Rooftop solar case study: Sussex University
Find out how the University of Sussex harnessed rooftop solar to power their campus, and cut bills too.
Roofs ‘an ideal starting point’
Sustainablity is at the heart of the University of Sussex; they’re ranked first in the world for sustainable development in the QS rankings for universities’ performance. In 2017, the university decided to reduce its carbon footprint by installing rooftop solar panels. The university’s flat roofs were an ideal starting point. With rooftop solar being a practical and cost-effective option, it was an easy first step on its decarbonisation journey. They installed 3,144 solar panels which produced over four GWh of renewable energy for the campus. It was the biggest project of its kind in an academic institution at the time.
While the solar panels may not fully meet the energy demands of the university, they have helped to reduce its reliance on non-renewable energy. There has also been a corresponding reduction in energy bills.
The university community welcomed the initiative, with sustainability manager Samantha Waugh describing the project as a ‘popular move’ after the university declared a climate emergency in 2019. Samantha tells us: ‘There was an awful lot of passion from the students for a green revolution and decarbonisation. I’ve never worked somewhere with so much passion around sustainability because there’s so many academics and students studying and teaching this area.’
Despite the success of the project, Samantha says there is still room for improvement. ‘We’re looking at continuing to expand solar on roofs and walls,’ she tells us. ‘There’s so much untapped potential in terms of solar but also increasing biodiversity with solar and green roofs.’ The project was also not without its challenges. Being on a heritage site with historical architecture, there were regulations around listed buildings. To comply, only unlisted buildings could be selected for solar installation, which limited the project’s scope. ‘We have to be very sensitive when we’re doing the work. We’re trying to do things that don’t change the overall feel and unique design of the space.’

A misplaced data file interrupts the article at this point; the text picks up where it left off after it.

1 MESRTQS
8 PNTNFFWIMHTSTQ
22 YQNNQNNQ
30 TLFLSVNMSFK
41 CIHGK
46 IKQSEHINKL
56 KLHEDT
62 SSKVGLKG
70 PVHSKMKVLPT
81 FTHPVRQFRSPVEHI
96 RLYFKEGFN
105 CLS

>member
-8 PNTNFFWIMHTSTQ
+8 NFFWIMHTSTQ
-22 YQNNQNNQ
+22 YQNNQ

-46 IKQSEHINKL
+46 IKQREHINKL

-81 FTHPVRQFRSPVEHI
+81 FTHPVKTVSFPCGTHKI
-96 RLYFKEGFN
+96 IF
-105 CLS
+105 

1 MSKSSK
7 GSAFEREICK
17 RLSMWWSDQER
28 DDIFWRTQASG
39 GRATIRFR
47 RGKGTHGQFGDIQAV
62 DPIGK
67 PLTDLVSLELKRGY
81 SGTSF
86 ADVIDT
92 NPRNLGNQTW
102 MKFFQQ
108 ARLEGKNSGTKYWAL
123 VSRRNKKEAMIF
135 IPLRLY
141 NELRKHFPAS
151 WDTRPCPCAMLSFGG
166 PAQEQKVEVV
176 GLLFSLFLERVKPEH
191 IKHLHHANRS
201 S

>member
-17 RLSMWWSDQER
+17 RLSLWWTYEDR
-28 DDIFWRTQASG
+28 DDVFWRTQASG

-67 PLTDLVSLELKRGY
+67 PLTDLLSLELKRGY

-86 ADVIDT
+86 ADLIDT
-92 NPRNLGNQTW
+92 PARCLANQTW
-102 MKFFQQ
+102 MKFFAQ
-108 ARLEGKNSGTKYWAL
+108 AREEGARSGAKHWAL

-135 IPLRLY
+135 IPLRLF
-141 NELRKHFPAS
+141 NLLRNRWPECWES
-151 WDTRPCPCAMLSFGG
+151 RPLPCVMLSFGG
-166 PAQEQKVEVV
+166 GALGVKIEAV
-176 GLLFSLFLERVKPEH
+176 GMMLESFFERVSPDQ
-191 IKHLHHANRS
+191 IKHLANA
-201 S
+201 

Nevertheless, Samantha believes there are opportunities to build on the rooftop solar project, but that more needs to be done to support the transition to clean energy. This includes enhanced government funding and incentives for businesses and homeowners to install rooftop solar. In addition, greater investment in electrical infrastructure would increase the grid’s capacity for renewable energy.
‘We are like a small town and there’s only so much electricity supply we can access. We would like to see the government increase the capacity of the national electricity grid to help us further expand our renewable energy production and consumption as we move away from fossil fuels. Evidence suggests it is the financial levers that drive the change, so making it cheaper and easy to expand solar production is a win-win for everyone and our planet.’
Watch the video
Find out more about the University of Sussex rooftop solar project by watching the video below. View the transcript here.